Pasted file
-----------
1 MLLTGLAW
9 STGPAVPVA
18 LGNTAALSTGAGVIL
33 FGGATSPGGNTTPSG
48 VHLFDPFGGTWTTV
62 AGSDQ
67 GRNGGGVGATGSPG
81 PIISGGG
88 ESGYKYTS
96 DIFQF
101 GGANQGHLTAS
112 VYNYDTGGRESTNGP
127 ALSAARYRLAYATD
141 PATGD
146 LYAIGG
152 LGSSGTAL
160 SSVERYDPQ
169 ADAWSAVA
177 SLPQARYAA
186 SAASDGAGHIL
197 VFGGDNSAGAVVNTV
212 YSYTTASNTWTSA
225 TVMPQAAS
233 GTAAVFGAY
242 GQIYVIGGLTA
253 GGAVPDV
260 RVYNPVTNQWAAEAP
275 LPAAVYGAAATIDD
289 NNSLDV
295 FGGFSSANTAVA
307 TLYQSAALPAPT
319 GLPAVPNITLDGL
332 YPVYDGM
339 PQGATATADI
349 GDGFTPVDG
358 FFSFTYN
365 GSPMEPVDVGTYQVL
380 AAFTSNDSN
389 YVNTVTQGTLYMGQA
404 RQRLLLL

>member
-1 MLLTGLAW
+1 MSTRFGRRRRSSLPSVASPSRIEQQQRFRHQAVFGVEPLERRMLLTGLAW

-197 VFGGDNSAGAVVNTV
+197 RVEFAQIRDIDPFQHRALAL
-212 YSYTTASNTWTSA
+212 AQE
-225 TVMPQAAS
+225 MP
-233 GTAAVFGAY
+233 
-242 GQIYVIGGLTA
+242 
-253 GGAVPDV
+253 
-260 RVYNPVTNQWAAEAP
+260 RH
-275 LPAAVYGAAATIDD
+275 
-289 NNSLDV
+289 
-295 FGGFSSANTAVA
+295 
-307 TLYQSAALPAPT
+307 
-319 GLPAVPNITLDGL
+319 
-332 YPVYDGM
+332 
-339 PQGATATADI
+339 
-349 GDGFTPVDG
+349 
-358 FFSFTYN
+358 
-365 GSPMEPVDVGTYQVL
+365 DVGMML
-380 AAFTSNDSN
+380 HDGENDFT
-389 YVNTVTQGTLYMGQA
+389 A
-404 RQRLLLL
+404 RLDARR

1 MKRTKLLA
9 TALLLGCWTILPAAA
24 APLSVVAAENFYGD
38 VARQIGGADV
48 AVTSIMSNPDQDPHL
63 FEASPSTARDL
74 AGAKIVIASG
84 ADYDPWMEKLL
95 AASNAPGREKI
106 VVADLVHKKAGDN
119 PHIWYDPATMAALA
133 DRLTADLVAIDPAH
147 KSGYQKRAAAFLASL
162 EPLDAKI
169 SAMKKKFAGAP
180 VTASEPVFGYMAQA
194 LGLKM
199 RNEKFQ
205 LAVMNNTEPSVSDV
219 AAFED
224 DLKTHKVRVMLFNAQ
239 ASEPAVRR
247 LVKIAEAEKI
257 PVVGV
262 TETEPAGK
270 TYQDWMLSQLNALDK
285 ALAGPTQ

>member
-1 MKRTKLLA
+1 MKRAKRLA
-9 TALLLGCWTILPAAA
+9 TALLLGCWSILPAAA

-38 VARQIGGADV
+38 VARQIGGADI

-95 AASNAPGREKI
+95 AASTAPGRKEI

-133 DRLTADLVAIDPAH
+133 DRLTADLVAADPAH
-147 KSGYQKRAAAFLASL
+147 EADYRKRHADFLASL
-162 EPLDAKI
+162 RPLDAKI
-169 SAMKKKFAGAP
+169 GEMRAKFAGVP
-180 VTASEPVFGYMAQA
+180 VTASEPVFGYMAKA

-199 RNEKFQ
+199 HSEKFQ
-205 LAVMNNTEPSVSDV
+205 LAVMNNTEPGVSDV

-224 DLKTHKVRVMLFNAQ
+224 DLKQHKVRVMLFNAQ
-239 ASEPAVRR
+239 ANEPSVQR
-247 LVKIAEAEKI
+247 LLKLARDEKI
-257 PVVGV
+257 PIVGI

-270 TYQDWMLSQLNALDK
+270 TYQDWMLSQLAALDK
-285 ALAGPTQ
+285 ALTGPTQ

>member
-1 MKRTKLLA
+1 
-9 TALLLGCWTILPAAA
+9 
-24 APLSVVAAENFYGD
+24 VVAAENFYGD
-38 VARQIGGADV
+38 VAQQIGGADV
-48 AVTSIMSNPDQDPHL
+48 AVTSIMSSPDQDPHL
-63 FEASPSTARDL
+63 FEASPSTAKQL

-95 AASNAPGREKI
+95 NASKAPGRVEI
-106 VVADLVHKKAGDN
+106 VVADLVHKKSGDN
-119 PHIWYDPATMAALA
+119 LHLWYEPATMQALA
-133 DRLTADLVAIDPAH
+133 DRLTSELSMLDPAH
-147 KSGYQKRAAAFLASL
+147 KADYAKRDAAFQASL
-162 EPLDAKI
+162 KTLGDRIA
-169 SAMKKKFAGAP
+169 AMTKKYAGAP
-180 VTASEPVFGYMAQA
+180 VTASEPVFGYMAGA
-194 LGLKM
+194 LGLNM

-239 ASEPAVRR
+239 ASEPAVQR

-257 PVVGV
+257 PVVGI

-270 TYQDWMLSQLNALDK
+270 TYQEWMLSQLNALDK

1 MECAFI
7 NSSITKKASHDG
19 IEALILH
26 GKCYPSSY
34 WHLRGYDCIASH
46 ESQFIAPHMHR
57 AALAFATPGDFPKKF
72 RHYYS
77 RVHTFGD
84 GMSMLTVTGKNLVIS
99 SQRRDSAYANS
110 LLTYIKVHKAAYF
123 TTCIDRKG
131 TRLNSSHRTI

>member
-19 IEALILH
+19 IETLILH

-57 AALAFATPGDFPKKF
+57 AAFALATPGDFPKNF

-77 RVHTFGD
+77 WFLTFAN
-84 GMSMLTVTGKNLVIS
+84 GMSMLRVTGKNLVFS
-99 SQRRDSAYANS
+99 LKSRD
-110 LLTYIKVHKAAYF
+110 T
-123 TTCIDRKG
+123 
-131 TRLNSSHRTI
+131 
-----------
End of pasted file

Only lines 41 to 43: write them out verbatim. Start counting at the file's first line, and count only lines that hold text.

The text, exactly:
>member
-1 MLLTGLAW
+1 MSTRFGRRRRSSLPSVASPSRIEQQQRFRHQAVFGVEPLERRMLLTGLAW